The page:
Portal:Cycling

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Introduction

Tro-Bro Léon racing, 2009

Cycling, also called biking or bicycling, is the use of bicycles for transport, recreation, exercise or sport. People engaged in cycling are referred to as "cyclists", "bikers", or less commonly, as "bicyclists". Apart from two-wheeled bicycles, "cycling" also includes the riding of unicycles, tricycles, quadracycles, recumbent and similar human-powered vehicles (HPVs).

Bicycles were introduced in the 19th century and now number approximately one billion worldwide. They are the principal means of transportation in many parts of the world.

Cycling is widely regarded as a very effective and efficient mode of transportation optimal for short to moderate distances.

Bicycles provide numerous benefits in comparison with motor vehicles, including the sustained physical exercise involved in cycling, easier parking, increased maneuverability, and access to roads, bike paths and rural trails. Cycling also offers a reduced consumption of fossil fuels, less air or noise pollution, and much reduced traffic congestion. These lead to less financial cost to the user as well as to society at large (negligible damage to roads, less road area required).By fitting bicycle racks on the front of buses, transit agencies can significantly increase the areas they can serve.

Among the disadvantages of cycling are the requirement of bicycles (excepting tricycles or quadracycles) to be balanced by the rider in order to remain upright, the reduced protection in crashes in comparison to motor vehicles, often longer travel time (except in densely populated areas), vulnerability to weather conditions, difficulty in transporting passengers, and the fact that a basic level of fitness is required for cycling moderate to long distances.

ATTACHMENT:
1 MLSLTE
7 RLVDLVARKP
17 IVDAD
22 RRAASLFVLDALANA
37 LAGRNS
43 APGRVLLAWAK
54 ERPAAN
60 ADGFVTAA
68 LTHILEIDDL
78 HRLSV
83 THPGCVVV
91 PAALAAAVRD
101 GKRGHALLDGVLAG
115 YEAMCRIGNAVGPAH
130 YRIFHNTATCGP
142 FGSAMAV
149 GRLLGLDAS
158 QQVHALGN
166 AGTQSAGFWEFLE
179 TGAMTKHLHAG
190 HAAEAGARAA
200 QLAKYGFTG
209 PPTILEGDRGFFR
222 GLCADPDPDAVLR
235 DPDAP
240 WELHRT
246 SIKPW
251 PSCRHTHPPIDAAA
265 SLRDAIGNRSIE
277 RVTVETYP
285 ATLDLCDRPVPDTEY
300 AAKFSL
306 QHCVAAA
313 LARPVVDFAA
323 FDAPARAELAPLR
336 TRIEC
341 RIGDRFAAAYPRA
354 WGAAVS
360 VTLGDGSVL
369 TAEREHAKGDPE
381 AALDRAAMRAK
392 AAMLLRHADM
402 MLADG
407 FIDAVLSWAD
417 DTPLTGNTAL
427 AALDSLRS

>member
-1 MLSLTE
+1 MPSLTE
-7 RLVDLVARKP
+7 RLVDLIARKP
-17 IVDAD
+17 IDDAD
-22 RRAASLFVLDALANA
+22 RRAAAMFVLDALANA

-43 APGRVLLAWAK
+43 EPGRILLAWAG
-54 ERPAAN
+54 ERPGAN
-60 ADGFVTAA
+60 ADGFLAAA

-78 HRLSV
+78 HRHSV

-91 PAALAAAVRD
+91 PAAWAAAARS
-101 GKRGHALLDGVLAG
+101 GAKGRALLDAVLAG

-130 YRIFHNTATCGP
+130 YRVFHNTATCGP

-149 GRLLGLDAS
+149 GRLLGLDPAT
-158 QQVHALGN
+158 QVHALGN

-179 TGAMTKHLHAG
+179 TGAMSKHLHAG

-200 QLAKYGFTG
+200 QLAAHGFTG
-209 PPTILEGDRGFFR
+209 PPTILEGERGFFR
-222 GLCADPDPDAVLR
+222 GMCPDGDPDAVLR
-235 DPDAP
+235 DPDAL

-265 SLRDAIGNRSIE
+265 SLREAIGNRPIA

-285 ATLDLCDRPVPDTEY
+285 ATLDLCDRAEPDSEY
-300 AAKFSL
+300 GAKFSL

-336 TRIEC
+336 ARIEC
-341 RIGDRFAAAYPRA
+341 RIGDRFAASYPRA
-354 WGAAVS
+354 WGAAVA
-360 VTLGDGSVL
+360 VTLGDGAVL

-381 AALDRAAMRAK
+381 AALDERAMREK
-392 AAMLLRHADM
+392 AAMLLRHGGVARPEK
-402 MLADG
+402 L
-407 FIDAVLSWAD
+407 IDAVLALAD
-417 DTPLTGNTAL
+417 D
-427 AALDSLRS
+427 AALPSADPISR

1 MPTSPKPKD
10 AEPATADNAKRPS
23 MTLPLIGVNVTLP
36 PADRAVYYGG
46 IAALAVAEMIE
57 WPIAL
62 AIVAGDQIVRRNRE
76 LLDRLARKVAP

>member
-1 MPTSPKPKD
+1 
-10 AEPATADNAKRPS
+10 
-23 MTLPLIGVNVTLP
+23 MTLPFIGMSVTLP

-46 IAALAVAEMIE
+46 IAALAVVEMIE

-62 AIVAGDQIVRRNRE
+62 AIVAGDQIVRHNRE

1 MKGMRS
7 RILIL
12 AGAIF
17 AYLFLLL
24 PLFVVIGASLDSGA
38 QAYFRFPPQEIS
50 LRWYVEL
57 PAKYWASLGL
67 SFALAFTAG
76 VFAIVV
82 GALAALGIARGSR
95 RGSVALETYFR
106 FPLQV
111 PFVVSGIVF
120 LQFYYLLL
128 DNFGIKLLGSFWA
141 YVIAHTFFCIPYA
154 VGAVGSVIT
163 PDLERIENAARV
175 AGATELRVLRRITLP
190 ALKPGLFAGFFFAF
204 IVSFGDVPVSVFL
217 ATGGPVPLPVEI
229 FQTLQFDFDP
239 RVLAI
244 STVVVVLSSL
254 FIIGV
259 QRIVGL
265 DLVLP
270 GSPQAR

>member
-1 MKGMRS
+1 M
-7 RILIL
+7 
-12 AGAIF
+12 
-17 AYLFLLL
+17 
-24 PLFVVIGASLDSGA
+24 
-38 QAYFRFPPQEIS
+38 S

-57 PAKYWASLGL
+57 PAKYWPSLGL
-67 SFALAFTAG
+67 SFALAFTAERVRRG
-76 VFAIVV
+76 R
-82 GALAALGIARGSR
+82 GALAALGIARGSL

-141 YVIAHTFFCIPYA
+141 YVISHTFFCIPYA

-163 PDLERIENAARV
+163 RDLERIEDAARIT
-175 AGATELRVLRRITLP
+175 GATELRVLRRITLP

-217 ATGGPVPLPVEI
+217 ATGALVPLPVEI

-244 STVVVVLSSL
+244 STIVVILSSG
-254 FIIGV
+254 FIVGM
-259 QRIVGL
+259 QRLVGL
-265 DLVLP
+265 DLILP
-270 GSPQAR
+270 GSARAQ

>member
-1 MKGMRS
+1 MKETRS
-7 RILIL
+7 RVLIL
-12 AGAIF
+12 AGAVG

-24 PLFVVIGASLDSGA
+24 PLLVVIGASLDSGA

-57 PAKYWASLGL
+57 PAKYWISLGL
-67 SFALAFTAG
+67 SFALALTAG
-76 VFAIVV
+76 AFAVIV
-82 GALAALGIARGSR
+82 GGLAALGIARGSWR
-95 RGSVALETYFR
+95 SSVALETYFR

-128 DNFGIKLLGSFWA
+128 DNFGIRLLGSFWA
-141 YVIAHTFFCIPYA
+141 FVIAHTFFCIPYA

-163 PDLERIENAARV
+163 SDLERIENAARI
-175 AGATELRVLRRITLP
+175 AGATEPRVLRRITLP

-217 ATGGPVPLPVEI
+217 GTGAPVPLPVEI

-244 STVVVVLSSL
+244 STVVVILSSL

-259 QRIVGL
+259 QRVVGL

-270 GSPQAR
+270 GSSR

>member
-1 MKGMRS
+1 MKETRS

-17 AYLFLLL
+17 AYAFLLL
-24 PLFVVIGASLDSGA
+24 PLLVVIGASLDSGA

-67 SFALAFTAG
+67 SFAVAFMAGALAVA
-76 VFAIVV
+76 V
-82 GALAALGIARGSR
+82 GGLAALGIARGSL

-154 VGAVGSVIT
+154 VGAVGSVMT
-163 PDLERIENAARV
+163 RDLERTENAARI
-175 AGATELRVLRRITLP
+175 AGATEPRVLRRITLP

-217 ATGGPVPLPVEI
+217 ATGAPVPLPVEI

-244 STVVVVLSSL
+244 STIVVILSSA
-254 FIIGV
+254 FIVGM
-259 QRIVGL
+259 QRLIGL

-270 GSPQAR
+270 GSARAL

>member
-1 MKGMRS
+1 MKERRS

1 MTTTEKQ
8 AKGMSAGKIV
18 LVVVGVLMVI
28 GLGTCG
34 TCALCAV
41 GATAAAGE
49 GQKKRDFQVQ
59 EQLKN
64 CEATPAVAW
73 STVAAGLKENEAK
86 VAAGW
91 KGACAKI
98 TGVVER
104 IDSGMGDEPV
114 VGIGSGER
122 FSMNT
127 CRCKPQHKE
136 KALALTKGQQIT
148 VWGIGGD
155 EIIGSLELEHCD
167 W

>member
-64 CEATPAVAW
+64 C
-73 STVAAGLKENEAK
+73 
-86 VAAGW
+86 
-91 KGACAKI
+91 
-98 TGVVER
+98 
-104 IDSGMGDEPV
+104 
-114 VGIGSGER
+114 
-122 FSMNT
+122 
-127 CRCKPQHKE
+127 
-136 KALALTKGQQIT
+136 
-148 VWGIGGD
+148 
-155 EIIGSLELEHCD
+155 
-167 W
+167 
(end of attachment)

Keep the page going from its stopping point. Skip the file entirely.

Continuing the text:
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BikeModel.jpg
Bicycle and motorcycle dynamics is the science of the motion of bicycles and motorcycles and their components, due to the forces acting on them. Dynamics is a branch of classical mechanics, which in turn is a branch of physics. Bike motions of interest include balancing, steering, braking, accelerating, suspension activation, and vibration. The study of these motions began in the late 19th century and continues today.

Bicycles and motorcycles are both single-track vehicles and so their motions have many fundamental attributes in common and are fundamentally different from and more difficult to study than other wheeled vehicles such as dicycles, tricycles, and quadracycles. As with unicycles, bikes lack lateral stability when stationary, and under most circumstances can only remain upright when moving forward. Experimentation and mathematical analysis have shown that a bike stays upright when it is steered to keep its center of mass over its wheels. This steering is usually supplied by a rider, or in certain circumstances, by the bike itself. Several factors, including geometry, mass distribution, and gyroscopic effect all contribute in varying degrees to this self-stability, but long-standing hypotheses and claims that any single effect, such as gyroscopic or trail, is solely responsible for the stabilizing force have been discredited.

While remaining upright may be the primary goal of beginning riders, a bike must lean in order to maintain balance in a turn: the higher the speed or smaller the turn radius, the more lean is required. This balances the roll torque about the wheel contact patches generated by centrifugal force due to the turn with that of the gravitational force. This lean is usually produced by a momentary steering in the opposite direction, called countersteering. Countersteering skill is usually acquired by motor learning and executed via procedural memory rather than by conscious thought. Unlike other wheeled vehicles, the primary control input on bikes is steering torque, not position.